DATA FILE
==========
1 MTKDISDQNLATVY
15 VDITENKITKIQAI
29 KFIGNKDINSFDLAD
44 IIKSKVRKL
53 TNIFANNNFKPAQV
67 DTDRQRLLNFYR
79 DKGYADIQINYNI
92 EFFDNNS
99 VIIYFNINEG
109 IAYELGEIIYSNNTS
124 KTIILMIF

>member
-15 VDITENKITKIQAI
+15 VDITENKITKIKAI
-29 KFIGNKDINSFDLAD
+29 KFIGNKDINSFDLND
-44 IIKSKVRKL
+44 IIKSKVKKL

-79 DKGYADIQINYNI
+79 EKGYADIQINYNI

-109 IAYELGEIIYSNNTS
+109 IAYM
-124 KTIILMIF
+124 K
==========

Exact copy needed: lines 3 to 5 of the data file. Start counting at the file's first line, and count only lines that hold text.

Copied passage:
29 KFIGNKDINSFDLAD
44 IIKSKVRKL
53 TNIFANNNFKPAQV